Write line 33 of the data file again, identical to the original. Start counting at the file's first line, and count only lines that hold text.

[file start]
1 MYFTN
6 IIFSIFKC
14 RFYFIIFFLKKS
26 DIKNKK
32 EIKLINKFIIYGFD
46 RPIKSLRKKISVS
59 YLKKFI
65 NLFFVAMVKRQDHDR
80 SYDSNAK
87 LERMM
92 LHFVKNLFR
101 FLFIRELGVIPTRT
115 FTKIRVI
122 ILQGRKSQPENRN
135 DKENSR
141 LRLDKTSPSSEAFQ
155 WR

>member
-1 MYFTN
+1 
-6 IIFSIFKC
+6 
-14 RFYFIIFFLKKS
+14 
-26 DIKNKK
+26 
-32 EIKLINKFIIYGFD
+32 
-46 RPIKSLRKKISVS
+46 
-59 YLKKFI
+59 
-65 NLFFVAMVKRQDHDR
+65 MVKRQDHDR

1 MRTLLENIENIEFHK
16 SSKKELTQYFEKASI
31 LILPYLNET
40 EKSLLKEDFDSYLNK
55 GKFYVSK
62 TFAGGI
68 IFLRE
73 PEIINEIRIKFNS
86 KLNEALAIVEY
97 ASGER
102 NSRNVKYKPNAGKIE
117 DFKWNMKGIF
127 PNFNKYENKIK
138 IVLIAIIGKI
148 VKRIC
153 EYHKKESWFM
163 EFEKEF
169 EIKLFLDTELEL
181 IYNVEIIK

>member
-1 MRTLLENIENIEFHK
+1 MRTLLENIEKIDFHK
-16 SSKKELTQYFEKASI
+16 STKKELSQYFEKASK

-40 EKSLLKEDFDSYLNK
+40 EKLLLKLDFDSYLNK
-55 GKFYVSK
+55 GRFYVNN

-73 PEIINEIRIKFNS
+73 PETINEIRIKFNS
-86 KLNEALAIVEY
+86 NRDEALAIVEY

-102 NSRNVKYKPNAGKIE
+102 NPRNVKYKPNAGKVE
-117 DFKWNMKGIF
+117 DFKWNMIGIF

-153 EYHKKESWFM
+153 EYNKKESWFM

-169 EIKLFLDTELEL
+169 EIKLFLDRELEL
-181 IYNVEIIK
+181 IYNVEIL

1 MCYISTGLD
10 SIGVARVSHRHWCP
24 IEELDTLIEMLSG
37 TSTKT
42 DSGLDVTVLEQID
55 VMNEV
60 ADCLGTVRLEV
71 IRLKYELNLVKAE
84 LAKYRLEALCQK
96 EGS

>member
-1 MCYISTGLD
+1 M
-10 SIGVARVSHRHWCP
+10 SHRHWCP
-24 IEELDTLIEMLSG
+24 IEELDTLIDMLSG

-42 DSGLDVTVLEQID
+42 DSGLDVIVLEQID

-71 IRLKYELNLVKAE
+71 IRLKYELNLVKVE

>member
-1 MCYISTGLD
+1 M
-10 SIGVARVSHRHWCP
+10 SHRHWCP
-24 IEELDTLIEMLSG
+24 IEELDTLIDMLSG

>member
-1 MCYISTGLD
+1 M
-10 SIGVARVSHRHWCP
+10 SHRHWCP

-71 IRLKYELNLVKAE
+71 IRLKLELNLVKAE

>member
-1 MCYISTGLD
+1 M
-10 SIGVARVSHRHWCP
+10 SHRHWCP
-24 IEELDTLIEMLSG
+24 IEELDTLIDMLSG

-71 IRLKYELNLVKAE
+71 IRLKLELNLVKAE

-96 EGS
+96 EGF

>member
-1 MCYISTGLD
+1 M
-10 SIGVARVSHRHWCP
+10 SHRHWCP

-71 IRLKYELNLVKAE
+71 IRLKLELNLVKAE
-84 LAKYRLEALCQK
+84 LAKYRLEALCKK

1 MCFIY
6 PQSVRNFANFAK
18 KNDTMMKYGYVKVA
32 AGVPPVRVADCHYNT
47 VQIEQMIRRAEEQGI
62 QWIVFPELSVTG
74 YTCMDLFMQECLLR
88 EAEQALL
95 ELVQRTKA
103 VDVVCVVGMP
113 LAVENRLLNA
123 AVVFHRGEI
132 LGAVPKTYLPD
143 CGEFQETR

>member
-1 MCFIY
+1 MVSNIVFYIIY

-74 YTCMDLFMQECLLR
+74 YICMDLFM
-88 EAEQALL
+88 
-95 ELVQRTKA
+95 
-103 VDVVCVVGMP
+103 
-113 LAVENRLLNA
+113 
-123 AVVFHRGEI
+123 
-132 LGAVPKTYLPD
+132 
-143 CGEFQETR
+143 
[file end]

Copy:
-65 NLFFVAMVKRQDHDR